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ARTICLE |

Regulation of Neutrophil Superoxide Production in Sepsis

Joseph S. Solomkin, MD; Leala A. Cotta; Julia K. Brodt; James M. Hurst, MD
Arch Surg. 1985;120(1):93-98. doi:10.1001/archsurg.1985.01390250081013.
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• Neutrophil superoxide production has been recognized as an important pathway for microbicidal activity and regulation of the local inflammatory environment. To investigate neutrophil superoxide production in sepsis, we studied 22 patients with intra-abdominal infections, and correlated superoxide production with chemotactic response and granular enzyme content. Our results showed that neutrophils from infected patients had specific loss of chemotactic response to C5a, and were deficient in the granular enzymes, lysozyme, and β-glucuronidase. Superoxide production in response to opsonized zymosan was intact, but response to the chemoattractant N-formyl-methionyl-leucyl-phenylalanine was markedly depressed. This could be reversed in vitro by the addition of cytochalasin B. These results suggest that down regulation of exocytosis of superoxide to nonphagocytic stimuli occurs during sepsis, possibly protecting the host from tissue injury due to oxide radical release. Superoxide response to phagocytic stimulation was intact.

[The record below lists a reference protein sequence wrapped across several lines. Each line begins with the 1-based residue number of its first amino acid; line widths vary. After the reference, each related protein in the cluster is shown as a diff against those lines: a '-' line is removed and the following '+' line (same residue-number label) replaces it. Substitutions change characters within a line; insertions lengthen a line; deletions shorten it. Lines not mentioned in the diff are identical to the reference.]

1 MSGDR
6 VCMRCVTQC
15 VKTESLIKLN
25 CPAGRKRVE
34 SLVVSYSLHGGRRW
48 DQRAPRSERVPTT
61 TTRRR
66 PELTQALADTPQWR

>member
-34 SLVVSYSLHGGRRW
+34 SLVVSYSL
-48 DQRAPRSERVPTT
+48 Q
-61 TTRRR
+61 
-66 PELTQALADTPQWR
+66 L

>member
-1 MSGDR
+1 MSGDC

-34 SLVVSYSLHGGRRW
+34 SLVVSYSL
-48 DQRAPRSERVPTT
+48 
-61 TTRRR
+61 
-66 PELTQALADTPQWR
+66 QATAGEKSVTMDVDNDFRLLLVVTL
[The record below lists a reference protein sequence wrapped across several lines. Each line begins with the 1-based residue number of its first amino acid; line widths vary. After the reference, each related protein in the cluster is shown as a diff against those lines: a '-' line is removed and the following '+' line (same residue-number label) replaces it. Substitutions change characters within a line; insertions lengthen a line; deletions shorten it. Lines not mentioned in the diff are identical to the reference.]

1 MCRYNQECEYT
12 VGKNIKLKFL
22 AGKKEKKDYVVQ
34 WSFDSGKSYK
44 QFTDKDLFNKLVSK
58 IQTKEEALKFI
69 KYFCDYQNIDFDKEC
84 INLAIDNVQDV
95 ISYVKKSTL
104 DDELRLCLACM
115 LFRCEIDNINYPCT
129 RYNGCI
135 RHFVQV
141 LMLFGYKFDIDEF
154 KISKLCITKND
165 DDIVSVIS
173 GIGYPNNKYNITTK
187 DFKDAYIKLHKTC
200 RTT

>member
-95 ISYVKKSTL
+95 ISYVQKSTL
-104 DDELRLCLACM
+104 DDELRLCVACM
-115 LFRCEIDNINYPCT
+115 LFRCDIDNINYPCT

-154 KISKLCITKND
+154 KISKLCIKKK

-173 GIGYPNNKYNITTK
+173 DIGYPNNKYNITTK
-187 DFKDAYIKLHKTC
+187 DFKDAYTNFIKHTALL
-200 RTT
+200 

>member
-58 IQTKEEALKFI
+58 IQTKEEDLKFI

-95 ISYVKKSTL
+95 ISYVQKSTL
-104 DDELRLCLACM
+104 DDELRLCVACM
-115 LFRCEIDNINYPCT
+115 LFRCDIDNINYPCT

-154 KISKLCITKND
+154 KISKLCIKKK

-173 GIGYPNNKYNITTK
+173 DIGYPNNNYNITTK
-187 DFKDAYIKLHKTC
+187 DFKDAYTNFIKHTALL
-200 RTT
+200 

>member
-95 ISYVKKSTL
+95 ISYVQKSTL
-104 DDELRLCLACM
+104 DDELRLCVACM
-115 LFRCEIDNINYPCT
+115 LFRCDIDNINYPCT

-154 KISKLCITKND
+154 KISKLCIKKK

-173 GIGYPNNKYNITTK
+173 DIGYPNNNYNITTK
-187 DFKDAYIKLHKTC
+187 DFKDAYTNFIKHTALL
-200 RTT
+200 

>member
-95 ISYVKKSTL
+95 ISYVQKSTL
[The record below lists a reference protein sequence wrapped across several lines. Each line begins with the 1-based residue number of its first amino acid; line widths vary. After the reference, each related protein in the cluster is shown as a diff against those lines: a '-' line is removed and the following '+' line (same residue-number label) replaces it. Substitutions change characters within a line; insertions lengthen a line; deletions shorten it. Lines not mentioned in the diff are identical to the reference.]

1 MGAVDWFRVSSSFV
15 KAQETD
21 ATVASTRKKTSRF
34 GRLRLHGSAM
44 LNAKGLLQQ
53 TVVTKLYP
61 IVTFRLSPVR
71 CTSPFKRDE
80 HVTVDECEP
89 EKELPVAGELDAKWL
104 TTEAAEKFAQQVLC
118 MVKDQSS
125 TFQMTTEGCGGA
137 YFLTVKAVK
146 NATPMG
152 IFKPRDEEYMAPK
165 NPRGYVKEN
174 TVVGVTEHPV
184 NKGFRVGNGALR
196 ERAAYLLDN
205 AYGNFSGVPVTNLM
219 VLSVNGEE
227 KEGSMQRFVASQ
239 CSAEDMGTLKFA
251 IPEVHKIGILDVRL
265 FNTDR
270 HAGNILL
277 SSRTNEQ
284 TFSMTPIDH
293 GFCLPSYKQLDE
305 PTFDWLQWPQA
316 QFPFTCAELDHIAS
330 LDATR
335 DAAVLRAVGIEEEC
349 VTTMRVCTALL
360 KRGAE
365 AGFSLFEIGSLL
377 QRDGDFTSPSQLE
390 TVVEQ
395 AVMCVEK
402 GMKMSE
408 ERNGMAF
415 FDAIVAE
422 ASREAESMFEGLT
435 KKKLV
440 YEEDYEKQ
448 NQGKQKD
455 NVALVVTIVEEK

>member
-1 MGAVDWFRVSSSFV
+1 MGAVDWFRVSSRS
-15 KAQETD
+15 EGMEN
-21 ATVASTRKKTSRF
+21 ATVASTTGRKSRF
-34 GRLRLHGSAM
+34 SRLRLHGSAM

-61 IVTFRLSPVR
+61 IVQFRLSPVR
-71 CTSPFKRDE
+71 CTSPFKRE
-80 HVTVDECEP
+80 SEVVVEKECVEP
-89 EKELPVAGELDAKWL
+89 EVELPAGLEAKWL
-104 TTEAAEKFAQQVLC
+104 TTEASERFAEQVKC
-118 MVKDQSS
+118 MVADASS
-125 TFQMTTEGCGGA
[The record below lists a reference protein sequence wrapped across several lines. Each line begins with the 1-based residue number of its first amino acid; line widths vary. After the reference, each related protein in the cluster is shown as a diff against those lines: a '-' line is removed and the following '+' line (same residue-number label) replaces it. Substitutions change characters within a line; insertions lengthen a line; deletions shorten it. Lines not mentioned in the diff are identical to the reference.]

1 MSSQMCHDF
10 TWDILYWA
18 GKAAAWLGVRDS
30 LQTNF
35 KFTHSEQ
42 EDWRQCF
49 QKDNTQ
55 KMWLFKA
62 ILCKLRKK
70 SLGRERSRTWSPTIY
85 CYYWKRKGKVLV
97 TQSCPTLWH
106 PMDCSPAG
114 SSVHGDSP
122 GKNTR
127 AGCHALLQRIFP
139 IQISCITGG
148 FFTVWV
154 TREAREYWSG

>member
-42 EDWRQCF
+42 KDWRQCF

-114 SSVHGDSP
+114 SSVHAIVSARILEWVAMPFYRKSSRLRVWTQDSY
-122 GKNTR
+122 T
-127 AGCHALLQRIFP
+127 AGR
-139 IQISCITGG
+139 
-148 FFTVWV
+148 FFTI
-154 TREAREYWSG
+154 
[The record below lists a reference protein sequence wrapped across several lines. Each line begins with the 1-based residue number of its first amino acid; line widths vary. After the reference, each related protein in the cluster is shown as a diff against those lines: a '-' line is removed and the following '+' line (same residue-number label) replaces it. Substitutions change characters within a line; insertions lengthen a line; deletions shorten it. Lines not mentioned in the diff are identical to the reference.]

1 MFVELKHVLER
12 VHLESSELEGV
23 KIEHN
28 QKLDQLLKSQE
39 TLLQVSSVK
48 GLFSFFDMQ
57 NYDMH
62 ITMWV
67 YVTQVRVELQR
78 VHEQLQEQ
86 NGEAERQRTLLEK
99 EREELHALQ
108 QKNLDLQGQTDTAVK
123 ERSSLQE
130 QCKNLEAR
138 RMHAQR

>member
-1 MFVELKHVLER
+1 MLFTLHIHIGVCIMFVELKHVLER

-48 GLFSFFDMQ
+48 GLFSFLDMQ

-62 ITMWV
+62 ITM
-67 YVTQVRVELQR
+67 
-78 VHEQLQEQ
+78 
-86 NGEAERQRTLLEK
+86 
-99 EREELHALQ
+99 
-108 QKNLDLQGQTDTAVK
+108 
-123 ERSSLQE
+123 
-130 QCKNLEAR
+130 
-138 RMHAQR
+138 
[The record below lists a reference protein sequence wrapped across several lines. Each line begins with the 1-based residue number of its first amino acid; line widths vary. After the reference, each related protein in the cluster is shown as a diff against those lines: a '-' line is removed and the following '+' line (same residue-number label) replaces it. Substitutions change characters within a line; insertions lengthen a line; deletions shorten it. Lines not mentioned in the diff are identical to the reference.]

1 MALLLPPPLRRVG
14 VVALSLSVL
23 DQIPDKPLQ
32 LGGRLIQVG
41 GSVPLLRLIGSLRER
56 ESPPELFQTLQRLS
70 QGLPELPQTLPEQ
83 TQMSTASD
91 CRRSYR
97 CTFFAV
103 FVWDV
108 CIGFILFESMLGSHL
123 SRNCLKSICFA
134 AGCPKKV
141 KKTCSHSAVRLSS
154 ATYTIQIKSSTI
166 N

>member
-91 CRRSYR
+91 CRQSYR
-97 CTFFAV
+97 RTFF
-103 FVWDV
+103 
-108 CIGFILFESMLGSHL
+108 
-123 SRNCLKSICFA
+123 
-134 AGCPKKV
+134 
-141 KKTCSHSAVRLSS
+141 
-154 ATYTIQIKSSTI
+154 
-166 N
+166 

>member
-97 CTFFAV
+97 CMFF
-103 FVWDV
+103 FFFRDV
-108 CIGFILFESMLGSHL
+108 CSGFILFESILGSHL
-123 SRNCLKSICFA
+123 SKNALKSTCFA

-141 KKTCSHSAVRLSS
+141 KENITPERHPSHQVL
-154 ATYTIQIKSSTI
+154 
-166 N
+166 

(Arch Surg 1985;120:93-98)

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